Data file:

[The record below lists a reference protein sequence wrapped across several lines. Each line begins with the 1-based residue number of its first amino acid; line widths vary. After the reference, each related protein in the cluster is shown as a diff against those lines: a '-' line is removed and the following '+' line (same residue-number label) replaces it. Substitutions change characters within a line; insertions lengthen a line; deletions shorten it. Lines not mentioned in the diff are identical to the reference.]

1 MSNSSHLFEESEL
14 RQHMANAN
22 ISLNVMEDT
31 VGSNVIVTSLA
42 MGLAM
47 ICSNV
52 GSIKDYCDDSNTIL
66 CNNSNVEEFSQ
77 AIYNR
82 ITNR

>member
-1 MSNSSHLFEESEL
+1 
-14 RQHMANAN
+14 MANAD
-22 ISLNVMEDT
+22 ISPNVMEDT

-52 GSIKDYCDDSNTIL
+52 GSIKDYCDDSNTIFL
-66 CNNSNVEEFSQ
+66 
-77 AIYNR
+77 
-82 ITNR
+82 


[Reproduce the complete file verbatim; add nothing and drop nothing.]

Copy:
[The record below lists a reference protein sequence wrapped across several lines. Each line begins with the 1-based residue number of its first amino acid; line widths vary. After the reference, each related protein in the cluster is shown as a diff against those lines: a '-' line is removed and the following '+' line (same residue-number label) replaces it. Substitutions change characters within a line; insertions lengthen a line; deletions shorten it. Lines not mentioned in the diff are identical to the reference.]

1 MSNSSHLFEESEL
14 RQHMANAN
22 ISLNVMEDT
31 VGSNVIVTSLA
42 MGLAM
47 ICSNV
52 GSIKDYCDDSNTIL
66 CNNSNVEEFSQ
77 AIYNR
82 ITNR

>member
-1 MSNSSHLFEESEL
+1 
-14 RQHMANAN
+14 MANAD
-22 ISLNVMEDT
+22 ISPNVMEDT

-52 GSIKDYCDDSNTIL
+52 GSIKDYCDDSNTIFL
-66 CNNSNVEEFSQ
+66 
-77 AIYNR
+77 
-82 ITNR
+82 